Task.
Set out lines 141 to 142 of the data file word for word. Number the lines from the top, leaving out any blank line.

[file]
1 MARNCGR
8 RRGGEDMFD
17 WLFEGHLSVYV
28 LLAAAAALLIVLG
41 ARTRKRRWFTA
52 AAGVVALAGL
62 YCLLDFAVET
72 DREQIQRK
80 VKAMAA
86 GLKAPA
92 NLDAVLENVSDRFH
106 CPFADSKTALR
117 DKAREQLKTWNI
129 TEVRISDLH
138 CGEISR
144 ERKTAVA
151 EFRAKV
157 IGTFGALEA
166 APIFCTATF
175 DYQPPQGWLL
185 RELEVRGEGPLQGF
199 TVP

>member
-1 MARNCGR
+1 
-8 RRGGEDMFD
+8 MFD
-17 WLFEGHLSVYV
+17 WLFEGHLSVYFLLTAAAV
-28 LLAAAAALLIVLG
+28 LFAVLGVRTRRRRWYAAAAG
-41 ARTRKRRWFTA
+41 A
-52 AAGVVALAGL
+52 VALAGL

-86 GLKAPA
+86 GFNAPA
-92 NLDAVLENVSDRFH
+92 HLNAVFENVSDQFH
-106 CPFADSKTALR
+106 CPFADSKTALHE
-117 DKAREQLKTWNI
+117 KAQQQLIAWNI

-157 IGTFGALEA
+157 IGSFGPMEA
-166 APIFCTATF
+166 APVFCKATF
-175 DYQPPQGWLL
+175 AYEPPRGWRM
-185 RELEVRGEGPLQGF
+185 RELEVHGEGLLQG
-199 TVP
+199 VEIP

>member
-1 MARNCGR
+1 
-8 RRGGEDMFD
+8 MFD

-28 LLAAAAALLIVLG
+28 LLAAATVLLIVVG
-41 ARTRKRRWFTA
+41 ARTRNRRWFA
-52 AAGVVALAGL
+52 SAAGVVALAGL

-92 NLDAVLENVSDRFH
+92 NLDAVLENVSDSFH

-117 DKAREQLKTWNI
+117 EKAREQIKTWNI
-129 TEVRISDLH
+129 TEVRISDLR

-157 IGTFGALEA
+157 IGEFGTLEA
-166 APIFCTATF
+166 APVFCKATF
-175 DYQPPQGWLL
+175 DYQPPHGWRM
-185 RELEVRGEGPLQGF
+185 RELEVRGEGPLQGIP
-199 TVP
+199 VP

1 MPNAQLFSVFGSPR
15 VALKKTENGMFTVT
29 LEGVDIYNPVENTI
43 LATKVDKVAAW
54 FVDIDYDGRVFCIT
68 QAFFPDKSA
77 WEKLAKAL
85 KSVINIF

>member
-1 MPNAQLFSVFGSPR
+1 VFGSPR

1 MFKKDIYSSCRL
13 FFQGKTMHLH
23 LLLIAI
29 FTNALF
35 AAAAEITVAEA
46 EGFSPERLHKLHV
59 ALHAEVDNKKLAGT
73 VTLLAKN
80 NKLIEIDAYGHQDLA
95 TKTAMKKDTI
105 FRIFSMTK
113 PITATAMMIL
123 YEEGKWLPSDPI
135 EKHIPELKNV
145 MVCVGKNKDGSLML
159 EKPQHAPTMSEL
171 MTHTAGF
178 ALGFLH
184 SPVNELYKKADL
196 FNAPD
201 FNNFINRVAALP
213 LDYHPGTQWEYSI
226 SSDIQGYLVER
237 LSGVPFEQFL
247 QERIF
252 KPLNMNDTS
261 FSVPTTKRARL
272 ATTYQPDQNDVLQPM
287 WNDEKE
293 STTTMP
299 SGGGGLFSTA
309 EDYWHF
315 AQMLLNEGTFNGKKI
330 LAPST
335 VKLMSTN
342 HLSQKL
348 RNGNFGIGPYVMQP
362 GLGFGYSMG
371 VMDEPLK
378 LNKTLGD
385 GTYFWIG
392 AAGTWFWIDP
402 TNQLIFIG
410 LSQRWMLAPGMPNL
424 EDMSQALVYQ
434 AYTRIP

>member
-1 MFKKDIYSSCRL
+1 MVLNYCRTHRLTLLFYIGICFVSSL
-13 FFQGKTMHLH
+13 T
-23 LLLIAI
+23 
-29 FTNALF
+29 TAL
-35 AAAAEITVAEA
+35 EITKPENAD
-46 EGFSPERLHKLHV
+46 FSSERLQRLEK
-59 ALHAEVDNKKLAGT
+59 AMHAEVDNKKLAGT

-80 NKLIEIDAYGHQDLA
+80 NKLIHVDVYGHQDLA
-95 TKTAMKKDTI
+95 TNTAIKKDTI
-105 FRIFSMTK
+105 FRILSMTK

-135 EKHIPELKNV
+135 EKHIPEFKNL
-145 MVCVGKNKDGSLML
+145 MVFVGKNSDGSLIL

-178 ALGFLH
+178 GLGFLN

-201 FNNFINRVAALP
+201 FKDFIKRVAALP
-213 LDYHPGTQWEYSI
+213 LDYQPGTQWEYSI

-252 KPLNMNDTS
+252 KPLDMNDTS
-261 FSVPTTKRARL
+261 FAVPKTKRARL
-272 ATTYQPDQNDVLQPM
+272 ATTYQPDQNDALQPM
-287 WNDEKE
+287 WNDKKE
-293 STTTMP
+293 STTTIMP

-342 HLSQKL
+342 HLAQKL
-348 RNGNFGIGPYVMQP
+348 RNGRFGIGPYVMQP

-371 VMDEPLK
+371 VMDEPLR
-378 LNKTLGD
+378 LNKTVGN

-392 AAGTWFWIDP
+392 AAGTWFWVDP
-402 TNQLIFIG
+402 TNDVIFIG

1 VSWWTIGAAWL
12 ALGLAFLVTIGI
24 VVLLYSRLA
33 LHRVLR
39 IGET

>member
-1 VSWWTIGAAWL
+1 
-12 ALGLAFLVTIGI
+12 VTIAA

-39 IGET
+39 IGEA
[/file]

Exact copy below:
-13 FFQGKTMHLH
+13 T